The liability of the state or political subdivision under [the GTCA] shall be exclusive and shall constitute the extent of tort liability of the state, a political subdivision or employee arising from common law, statute, the Oklahoma Constitution, or otherwise. If a court of competent jurisdiction finds tort liability on the part of the state or a political subdivision of the state based on a provision of the Oklahoma Constitution or state law other than [the GTCA], the limits of liability provided for in [the GTCA] shall apply.
51 O.S. Supp. 2014 § 153(B). See also Supp. 2015 § 153(C). Thus, the April 2014 amendment may constitute an attempt by the Legislature to diminish or destroy constitutionally-based causes of action against the state or political subdivision. However, we need not, and do not, address this amendment because it is not applicable to the present case. The 2014 amendment went into effect after Plaintiffs filed this case (and, indeed, several months after Plaintiffs filed their second amended petition in November 2013). "Statutes are typically not given retroactive effect unless the Legislature has made its intent to do so clear. Any doubts must be resolved against a retroactive effect." CNA Ins. Co. v. Ellis, 2006 OK 81, ¶ 13, 148 P.3d 874 (citation omitted). The Legislature did not set forth any intent to give the April 2014 amendment a retroactive effect. Furthermore,
[r]emedial or procedural statutes may operate retrospectively only where they do not create, enlarge, diminish or destroy vested rights. A substantive change that alters the rights or obligations of a party cannot be viewed as solely a remedial or procedural change and cannot be retrospectively applied. Substantive legislation must be given purely prospective application.
Burch v. State ex rel. Okla. Dep't of Human Servs., 2007 OK CIV APP 71, ¶ 7, 166 P.3d 502 (internal quotation marks omitted) (citations omitted). The 2014 amendment is substantive rather than procedural in nature and, thus, cannot be applied retroactively to this case.
6 Section 2201(A) provides: "Judicial notice shall be taken by the court of the common law, constitutions and public statutes in force in every state, territory and jurisdiction of the United States."
7 Of course, "[t]he Oklahoma Constitution does not merely project a mirror image of the federal constitution." Bosh, ¶ 29 n.42. However, the minimum level of protection afforded under the due process clause is determined by federal law: "The state of Oklahoma in the exercise of its sovereign power may provide more expansive individual liberties than those conferred by the United States Constitution - it is only when state law provides less protection that the question must be determined by federal law." Id.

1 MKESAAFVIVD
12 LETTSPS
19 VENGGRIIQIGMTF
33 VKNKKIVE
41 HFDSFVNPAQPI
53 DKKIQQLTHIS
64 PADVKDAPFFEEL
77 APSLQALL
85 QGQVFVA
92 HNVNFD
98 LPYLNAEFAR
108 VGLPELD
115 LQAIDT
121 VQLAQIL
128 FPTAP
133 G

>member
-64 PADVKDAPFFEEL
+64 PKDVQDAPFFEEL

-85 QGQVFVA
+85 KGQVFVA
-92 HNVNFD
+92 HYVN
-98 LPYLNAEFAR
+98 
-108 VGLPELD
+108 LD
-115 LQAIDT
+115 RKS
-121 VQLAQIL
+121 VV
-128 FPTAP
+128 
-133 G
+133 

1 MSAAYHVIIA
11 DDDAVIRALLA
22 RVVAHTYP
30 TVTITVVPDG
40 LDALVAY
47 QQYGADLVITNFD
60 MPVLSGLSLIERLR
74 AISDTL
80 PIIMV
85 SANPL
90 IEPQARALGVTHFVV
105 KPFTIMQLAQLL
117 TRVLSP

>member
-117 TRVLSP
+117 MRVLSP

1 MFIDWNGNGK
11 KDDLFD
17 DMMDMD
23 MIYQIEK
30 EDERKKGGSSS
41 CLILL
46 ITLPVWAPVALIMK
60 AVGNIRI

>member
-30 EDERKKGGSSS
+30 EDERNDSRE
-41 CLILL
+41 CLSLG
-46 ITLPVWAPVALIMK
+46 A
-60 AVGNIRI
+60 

8 The Bosh Court noted that
even a wilful assault can be within the scope of employment if: 1) the act is fairly and naturally incident to the employer's business; 2) the act occurs while the employee is engaged in an act for the employer; or 3) the assault arises from a natural impulse growing out of or incident to the attempt to complete the master's business.
Id. ¶ 29 n.39 (citation omitted).
9 Further discussion supporting this conclusion is also found in Bosh, where the Supreme Court discussed the following case:
In Baker v. Saint Francis Hospital, 2005 OK 36, ¶ 18, 126 P.3d 602, a jury question was presented whether a daycare caregiver was acting within the scope of employment so as to hold her employer liable for intentionally striking a child's head on corner of shelf. The Court noted at ¶ 12 that:
Oklahoma case law provides examples of cases involving torts for which the employer was held liable and those in which the employer was not held liable. Early in statehood the Court held that a railroad company was liable for the actions of the train auditor, who falsely imprisoned a passenger arising out of a controversy over the payment of a fare. The Court stated the general rule that a corporation, like an individual, is liable for any tort committed by its agent in the course of his employment, "even though the act is done wantonly and recklessly, or was against the express orders of the company." Chicago R.I. & P. Ry. Co. v. Radford, 1913 OK 7, ¶ 4, 129 P. 834, 837. Other cases holding the employer liable for the tort of the employee include: Ada-Konawa Bridge Co. v. Cargo, 1932 OK 790, 21 P.2d 1 (the servant of the toll bridge company shot an automobile driver when he drove past the toll gate and failed to pay the toll); Russell-Locke Super-Service v. Vaughn, 1935 OK 90, 40 P.2d 1090 (the servant of a corporation selling and servicing automobile batteries injured the plaintiff in a fight after the servant tried to repossess a battery from the plaintiff's vehicle); Mistletoe Express Service v. Culp, 1959 OK 250, 353 P.2d 9 (the servant for a common carrier of freight assaulted the plaintiff when he refused to accept a television tube after the common carrier denied the plaintiff's claim for damage in transit); and Rodebush v. Oklahoma Nursing Homes, Ltd., 1993 OK 160, 867 P.2d 1241 (the employee of a nursing home forcefully slapped a combative male Alzheimer's patient while bathing the patient).
Bosh, ¶ 13 (emphasis added) (footnote omitted).